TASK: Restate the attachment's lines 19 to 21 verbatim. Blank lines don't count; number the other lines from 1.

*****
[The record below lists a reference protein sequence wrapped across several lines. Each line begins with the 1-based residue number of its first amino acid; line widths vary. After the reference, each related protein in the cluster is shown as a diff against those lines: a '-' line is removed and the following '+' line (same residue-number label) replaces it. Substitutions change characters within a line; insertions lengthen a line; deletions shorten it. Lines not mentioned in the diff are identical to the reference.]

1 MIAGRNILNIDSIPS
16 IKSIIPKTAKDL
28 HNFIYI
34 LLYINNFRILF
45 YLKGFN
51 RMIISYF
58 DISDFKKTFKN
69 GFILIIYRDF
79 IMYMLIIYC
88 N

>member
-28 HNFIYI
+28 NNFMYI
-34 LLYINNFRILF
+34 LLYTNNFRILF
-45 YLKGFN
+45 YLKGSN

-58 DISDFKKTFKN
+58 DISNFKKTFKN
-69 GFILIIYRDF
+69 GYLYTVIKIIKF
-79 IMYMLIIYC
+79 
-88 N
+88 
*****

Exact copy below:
-58 DISDFKKTFKN
+58 DISNFKKTFKN
-69 GFILIIYRDF